The Tigers announced, through GM Dave Dombrowski, that Victor Martinez will not catch in 2013 as the Tigers plan to let Alex Avila and Brayan Pena handle the tools of ignorance. This decision has a whole bunch of fantasy implications that need to be investigated an understood, so I will use V-Mart as my primary discussion point on positional eligibility before listing a whole series of other players who may or may not be worth an extra bit of emphasis on draft day because of the positions on the field that they are, or aren’t, qualified for in the fantasy game.
(1) If V-Mart doesn’t catch in 2013 and only suits up at DH what does that do to his positional eligibility in your fantasy league? Usually we just look back to the previous season and see if the guy played 20 games at a position. If he did, then we just lock him into eligibility for that position. However, Victor didn’t play a single game last year after he injured his knee (he tore his ACL and had surgery. Current reports suggest that he should be good to go for Opening Day). Does that mean he will only be DH eligible in 2013, or does your league do what I think is the correct thing to do which is to look back at the last season the player actually appeared in the big leagues? If we take that tact and look back at 2011 we find that Martinez did appear in 26 games as a catcher and therefore should be catcher eligible in 2013. This is a vital question to answer – where does Martinez qualify in 2013? As a catching option Martinez is a potentially elite play. As a DH only player he’s merely a solid option. Huge difference in value as a result of where he qualifies.
(2) If he really isn’t going to catch, what happens in interleague play when the Tigers face an NL club? Obviously he isn’t going to play first base with Prince Fielder there. Does that mean when the Tigers are forced to play an “NL game” that Victor will merely be limited to pinch hitting duties? Does that negate the potential benefits he should derive from being a full-time DH since he won’t be able to start for stretches of time? Also, how will he respond to being out of the starting lineup for days at a time when the Tigers face those NL clubs? A few points to consider when it comes to evaluating the expected levels of production that one should expect from Martinez in 2013. Obviously, there’s a lot to think about with a guy like V-Mart beyond what should one be expecting from his bat (I would assume that he will return as a very impressive hitter, though what exactly that means is a tad uncertain. I’d be looking at his 2010 effort as my baseline, and in that season he hit .302 with 20 homers and 79 RBIs. Don’t forget that the 34 year old sat out an entire season last year, and that is significant even if many will try to minimize its importance).
Here are some other key players to think about in terms of how their positional eligibility effects their value. Remember, the standard for most leagues is 20 games played at a position the previous year.
Mike Aviles is only shortstop eligible after appearing in two games at second and one at third.
Jose Bautista will only qualify as an outfielder in 2013 after appearing in only one game at third and four at first in 2012.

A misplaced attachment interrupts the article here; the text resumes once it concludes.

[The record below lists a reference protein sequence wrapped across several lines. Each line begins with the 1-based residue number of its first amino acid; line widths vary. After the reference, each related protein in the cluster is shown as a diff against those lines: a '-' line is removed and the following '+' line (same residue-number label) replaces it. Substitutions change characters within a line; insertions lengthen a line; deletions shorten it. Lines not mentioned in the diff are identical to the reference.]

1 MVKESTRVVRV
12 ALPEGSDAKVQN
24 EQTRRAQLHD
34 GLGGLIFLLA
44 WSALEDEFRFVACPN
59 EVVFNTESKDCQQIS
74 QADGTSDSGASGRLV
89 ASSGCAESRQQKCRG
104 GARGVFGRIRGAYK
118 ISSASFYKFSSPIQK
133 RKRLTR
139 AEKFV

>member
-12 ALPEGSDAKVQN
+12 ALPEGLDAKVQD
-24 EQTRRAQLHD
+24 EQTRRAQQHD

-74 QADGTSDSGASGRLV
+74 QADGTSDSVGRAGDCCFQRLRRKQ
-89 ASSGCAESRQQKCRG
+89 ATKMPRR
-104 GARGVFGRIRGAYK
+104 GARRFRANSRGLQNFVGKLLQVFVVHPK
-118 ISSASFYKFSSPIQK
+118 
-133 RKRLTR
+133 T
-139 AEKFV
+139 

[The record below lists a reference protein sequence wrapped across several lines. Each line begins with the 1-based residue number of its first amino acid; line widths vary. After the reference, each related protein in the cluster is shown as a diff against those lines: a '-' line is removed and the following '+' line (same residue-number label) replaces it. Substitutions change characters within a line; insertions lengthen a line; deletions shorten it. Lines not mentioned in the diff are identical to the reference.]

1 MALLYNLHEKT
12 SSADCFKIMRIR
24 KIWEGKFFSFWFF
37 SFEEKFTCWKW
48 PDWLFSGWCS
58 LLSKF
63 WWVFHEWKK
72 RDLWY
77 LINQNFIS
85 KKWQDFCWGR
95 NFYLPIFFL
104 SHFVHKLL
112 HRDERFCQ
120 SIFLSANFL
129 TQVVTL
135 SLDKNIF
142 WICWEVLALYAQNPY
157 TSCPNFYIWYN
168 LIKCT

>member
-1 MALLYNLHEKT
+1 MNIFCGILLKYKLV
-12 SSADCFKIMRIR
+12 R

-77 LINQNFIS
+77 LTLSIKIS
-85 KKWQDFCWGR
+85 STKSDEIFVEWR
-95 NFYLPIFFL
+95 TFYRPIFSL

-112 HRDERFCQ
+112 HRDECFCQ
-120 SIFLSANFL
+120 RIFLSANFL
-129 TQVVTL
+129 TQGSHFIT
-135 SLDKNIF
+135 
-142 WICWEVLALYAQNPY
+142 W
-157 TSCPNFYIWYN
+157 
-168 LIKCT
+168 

Brandon Belt appeared in only four games in the outfield losing eligibility there.
Emilio Bonifacio plays all over the place and he should do the same thing for the Blue Jays in 2013. Here are his games played totals from last season: outfield (51 games), second base (15 games). So much for his second, third and shortstop eligibility from ’11.
Billy Butler appeared in only 11 games at first base in 2011 causing him to be DH only eligible in 2012. He rectified that situation by appearing in 20 games at first in 2012.
Chris Davis lost third base from his ledger (zero games), but he is still eligible at first and the outfield.
Edwin Encarnacion is only first base eligible in 2013. He suited up just one time at third base last season.
Adrian Gonzalez fell just short of qualifying in the outfield with 18 games in right field.
Mike Morse appeared in only one game at first base.
Trevor Plouffe has a nice power bat but he qualifies only at third base (95 games) heading into the season. He should be a starter in the outfield for the Twins in 2013, but he appeared in only 17 games in the outfield, four at second and one at short last season.
Martin Prado appeared in 119 games in the outfield, 25 at third, 13 at shortstop, 10 at second and four at first base.
Hanley Ramirez appeared 98 times at third and 57 times at shortstop. Don’t forget that also means that he is eligible to fill the middle and corner infield spots.
Mark Reynolds appeared in 108 games at first but only 15 at third base.
Kyle Seager qualifies at third base (138 games) but not at second (18 games, 14 starts).
Mark Trumbo may or may not qualify as a first baseman for you. He appeared in 21 games at first base last season but only 16 as a starter. Does your league use starts or appearances as the benchmark? Make sure you check it out.
Michael Young appeared in 41 games at first and 25 games at third base. He was only a second sacker 16 times.
Ben Zobrist is a money play in 2013. Not only does he produced impressive numbers at the dish, but he also qualifies at second (58 games), outfield (71 games) and, here’s the kicker, shortstop (47 games). That ability to fill three roster spots is golden and certainly bumps up his value substantially, especially in deeper leagues.
By Ray Flowers